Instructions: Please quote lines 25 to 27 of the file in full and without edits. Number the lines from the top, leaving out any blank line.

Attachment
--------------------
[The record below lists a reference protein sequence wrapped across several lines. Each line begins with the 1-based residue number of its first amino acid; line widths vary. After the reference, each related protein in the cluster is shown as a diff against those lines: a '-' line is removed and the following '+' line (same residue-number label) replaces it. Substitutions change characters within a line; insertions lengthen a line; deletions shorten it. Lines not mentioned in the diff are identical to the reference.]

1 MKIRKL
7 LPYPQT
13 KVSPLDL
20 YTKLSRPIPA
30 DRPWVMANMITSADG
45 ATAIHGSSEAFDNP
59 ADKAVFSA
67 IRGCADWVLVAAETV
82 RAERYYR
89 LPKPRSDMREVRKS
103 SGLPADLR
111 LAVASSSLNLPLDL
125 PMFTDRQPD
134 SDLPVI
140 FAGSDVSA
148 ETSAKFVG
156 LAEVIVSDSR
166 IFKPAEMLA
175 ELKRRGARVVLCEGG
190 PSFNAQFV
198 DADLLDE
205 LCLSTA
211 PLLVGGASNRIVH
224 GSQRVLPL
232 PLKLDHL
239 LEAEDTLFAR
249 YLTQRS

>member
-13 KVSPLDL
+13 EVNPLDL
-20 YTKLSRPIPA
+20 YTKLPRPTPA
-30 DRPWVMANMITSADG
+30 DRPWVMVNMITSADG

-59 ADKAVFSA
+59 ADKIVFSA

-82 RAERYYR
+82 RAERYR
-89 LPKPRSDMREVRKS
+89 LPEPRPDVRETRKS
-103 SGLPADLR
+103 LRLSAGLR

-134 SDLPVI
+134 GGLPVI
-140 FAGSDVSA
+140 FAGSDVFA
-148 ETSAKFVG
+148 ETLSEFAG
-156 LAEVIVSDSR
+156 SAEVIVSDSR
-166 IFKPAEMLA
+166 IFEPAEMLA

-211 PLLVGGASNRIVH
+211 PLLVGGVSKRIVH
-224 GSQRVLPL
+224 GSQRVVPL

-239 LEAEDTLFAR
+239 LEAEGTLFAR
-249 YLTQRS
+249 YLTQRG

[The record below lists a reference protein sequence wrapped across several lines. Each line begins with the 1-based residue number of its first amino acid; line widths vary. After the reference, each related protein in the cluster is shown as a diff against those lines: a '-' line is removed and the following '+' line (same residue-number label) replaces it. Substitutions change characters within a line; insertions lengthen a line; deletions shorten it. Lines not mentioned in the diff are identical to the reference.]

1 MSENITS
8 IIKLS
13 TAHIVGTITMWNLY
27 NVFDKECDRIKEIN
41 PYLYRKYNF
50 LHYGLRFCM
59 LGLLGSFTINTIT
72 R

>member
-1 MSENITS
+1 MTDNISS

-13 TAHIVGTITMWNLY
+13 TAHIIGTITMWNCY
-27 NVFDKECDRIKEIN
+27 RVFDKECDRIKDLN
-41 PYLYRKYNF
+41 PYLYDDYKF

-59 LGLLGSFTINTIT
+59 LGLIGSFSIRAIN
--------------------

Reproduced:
224 GSQRVLPL
232 PLKLDHL
239 LEAEDTLFAR